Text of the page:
Chinese court says laws will not protect P2E game investments

The Shanghai Qingpu court in China declared that investments in cryptocurrency-powered play-to-earn (P2E) games are not legally protected. 

The judgement came after the plaintiff, Li Xiang 2021, invested 700,000 yuan (US$101,700) in an Alexie P2E game in 2021 through the defendant Wang Meng. 

Due to the crypto winter of 2022, the defendant, acting without the plaintiff’s knowledge, pocketed 110,000 yuan in earnings after he sold the cryptocurrencies in the gaming accounts run by the team. 

Chinese law won’t protect P2E crypto investments

After hearing arguments from both sides, the Shanghai court decided that although the plaintiff’s 110,000 yuan profit was considered property lost due to misuse, the defendant was nevertheless told to restore the initial 700,000 yuan. 

The Shanghai court maintained that the initial 700,000 yuan investment was not legally protected.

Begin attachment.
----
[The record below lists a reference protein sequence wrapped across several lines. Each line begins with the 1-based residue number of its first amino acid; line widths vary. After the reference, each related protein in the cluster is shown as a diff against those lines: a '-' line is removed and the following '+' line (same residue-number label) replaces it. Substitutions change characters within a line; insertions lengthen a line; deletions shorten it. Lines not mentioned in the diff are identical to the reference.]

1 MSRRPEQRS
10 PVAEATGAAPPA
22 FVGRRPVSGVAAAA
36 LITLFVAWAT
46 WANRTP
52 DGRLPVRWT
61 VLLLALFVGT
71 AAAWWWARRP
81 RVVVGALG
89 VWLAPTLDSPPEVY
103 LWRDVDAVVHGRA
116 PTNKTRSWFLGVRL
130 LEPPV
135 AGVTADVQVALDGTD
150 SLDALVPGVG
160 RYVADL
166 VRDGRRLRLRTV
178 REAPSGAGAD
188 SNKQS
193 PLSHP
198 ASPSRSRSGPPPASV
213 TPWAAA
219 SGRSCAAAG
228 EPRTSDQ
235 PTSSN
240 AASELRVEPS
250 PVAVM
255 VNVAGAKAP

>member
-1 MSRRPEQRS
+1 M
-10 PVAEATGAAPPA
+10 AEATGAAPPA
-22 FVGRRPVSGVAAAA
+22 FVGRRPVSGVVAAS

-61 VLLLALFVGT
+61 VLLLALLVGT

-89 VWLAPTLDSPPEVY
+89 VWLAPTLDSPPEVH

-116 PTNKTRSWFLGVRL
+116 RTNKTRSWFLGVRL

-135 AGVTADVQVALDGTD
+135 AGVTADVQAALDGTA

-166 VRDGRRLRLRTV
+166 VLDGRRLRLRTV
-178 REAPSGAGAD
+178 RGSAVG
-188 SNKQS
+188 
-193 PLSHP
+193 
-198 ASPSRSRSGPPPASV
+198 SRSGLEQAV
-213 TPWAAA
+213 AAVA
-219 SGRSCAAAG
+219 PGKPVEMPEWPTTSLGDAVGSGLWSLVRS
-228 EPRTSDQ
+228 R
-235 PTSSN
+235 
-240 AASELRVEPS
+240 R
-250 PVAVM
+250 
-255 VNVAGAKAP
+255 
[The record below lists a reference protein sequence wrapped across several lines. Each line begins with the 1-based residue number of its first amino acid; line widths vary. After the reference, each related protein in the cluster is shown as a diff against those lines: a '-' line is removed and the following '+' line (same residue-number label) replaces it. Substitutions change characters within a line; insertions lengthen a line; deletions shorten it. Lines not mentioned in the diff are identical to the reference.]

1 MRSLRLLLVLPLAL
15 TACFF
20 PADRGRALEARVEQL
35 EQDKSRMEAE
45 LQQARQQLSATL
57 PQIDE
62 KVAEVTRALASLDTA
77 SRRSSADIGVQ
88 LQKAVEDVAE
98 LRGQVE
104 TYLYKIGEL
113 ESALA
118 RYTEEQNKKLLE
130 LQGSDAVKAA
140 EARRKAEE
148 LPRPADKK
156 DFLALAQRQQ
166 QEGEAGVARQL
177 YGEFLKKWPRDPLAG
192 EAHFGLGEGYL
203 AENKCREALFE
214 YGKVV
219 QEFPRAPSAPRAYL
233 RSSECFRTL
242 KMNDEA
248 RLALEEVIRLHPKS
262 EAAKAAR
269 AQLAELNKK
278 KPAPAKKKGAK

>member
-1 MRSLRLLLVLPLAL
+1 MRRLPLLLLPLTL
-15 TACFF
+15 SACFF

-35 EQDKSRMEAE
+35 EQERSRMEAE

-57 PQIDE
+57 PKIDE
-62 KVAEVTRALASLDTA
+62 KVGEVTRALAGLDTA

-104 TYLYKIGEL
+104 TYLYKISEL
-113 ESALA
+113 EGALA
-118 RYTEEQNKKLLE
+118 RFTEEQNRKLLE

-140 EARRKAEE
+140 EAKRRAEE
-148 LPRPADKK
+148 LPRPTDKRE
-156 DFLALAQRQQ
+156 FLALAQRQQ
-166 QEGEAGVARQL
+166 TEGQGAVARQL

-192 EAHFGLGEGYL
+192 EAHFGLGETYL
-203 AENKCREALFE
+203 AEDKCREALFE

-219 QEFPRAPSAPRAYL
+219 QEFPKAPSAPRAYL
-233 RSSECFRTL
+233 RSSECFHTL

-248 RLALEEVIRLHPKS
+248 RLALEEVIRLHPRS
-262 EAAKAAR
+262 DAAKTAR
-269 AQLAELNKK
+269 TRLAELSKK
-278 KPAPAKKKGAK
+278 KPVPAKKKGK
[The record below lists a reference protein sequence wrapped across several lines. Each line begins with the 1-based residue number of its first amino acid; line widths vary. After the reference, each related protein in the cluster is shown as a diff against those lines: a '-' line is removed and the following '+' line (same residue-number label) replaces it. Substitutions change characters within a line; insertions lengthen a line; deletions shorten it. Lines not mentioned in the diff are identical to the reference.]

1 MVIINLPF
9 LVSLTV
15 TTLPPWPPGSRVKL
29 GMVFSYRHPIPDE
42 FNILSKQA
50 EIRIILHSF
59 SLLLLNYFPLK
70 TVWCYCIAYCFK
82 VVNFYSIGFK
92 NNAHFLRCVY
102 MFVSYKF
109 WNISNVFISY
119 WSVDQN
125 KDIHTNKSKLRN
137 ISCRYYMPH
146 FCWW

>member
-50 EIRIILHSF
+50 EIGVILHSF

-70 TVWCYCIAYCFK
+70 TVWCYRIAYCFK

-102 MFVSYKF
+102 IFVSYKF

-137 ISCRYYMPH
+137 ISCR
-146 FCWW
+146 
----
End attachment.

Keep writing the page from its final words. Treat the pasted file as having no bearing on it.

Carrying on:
This latest judgement adds credence to the existing Chinese regulations that state that all investments in cryptocurrencies and their derivatives are not legally protected.

Recall that the Beijing First Intermediate People’s Court ruled in September 2022 that even though China forbids the trade of cryptocurrencies, digital currencies can be protected by the law as virtual assets.

Surprisingly, a 2022 global crypto adoption index chain analysis shows that China is in the top 10 ranking positions despite Beijing’s blanket ban on all crypto-related activities in 2021.

A possible justification for the top 10 ranking and crypto resurgence in 2022 can be ascribed to the September 2022 court judgement that approved crypto as a virtual trading asset but not a substitute for fiat currency. 

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